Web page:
Some therapists may have strong reservations about having physical contact with their clients. Physical contact between therapist and client is a complex clinical and ethical issue that has gained considerable attention in recent years (Holub & Lee, 1990). Physical contact is a very different kind of experience from verbal or visual contact. Touching between therapist and client may lead to misunderstandings or inappropriate behavior, and it may elicit sexual feelings in the therapist or client. Women are at particular risk for sexual exploitation by therapists. Holroyd and Brodsky (1980) found that a higher frequency of erotic physical contact occurs between male therapists and their female clients. In addition, these male therapists advocated nonerotic physical contact only with opposite- sex clients indicating a sexist therapy practice. It may be difficult to determine where nonerotic touching ends and erotic touching begins. Therapists need to remember that the sighted guide technique is an accepted and appropriate method of providing necessary physical assistance to individuals who are visually impaired and blind. However, a discussion of the impact and relevance of touching on the therapeutic relationship is necessary given the complexity of engaging in physical contact with clients.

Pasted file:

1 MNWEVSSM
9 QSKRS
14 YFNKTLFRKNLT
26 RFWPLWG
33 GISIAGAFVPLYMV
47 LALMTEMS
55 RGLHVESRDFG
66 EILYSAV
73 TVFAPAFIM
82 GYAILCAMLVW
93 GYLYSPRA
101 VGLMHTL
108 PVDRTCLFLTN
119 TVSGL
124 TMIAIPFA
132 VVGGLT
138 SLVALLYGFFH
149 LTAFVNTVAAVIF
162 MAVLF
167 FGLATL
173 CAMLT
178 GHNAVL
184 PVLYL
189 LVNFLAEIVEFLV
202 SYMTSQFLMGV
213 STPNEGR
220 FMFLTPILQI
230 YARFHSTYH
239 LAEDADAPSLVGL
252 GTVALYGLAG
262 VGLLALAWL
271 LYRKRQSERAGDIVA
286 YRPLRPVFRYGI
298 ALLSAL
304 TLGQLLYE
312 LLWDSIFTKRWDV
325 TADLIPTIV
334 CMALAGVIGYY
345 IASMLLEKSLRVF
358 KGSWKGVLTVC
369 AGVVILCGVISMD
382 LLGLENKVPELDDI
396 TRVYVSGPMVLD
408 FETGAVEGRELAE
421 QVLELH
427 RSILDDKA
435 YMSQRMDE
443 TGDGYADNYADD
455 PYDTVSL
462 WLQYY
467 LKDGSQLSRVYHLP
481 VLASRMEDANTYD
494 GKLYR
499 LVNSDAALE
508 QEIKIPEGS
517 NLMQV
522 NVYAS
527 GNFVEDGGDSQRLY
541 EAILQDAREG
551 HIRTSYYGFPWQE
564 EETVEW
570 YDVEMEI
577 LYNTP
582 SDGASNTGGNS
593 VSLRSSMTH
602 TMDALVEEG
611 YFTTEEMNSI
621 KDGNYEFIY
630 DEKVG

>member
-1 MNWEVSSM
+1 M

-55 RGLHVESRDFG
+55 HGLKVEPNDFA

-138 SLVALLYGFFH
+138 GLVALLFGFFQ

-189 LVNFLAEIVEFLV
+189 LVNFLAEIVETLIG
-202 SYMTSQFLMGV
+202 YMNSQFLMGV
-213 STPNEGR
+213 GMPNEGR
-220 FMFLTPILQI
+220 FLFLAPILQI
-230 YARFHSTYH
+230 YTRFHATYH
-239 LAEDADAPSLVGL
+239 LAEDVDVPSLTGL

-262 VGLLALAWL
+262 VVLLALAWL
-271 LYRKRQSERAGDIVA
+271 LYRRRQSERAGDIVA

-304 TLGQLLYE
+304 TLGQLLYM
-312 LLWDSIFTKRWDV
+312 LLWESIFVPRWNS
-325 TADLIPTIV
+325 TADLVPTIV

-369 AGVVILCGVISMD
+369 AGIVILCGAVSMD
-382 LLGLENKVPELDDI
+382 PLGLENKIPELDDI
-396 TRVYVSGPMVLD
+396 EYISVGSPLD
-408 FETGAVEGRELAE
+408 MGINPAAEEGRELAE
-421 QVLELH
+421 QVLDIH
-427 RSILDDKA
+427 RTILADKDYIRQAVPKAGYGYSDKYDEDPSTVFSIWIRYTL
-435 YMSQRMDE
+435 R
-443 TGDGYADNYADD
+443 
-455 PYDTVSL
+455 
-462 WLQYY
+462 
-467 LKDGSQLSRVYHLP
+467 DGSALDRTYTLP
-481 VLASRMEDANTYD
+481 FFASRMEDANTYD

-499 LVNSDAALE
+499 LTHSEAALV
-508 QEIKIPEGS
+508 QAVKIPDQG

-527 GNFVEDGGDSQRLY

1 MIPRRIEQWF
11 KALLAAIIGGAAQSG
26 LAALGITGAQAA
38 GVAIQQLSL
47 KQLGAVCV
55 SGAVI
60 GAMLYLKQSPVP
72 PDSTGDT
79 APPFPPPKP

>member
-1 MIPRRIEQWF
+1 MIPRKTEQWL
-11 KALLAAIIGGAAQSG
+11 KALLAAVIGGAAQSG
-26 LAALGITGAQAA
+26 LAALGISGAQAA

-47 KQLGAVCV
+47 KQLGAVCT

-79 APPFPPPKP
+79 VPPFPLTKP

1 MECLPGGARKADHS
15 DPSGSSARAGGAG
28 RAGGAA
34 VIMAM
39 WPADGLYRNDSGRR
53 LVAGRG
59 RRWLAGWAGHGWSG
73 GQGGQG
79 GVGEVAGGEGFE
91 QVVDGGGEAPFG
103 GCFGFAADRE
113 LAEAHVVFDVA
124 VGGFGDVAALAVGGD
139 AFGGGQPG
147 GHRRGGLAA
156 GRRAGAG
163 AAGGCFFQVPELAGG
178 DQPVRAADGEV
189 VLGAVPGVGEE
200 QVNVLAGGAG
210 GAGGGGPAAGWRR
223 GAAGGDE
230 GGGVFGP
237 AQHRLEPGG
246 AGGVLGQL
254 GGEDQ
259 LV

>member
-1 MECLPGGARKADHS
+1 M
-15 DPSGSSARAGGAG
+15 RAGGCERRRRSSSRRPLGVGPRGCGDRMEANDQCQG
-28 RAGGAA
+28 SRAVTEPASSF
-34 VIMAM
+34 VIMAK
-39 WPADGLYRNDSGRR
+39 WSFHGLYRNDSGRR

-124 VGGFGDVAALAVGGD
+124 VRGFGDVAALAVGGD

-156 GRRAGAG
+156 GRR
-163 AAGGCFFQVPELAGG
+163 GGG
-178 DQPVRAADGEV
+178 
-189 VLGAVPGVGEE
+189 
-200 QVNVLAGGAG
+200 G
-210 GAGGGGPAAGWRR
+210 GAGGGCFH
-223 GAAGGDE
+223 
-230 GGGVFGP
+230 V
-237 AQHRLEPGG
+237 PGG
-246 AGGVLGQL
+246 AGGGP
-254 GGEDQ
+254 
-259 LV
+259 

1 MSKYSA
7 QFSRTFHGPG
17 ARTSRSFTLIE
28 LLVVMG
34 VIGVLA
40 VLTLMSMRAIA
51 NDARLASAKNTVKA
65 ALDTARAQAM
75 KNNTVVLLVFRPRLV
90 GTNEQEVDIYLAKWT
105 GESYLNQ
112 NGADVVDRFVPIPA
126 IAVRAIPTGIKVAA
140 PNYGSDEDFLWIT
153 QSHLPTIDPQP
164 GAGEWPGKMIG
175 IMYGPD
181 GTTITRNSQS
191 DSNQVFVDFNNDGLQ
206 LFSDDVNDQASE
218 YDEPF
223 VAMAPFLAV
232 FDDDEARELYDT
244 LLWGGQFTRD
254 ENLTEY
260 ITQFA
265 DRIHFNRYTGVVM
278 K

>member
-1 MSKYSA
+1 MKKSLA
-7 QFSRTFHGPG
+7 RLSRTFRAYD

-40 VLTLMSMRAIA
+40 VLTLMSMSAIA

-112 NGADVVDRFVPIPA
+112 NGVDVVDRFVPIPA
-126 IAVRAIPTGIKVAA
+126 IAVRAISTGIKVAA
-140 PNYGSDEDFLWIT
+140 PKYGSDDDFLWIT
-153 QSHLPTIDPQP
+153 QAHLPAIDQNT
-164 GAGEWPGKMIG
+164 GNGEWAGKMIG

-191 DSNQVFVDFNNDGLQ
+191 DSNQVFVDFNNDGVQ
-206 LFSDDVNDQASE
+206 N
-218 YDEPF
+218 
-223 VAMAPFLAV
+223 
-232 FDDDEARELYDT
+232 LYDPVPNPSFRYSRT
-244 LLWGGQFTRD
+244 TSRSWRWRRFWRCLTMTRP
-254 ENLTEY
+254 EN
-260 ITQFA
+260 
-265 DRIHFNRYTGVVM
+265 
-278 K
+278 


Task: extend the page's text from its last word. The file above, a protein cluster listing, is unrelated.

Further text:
Once inside the office, information that is helpful will differ depending upon whether the woman is partially sighted or blind.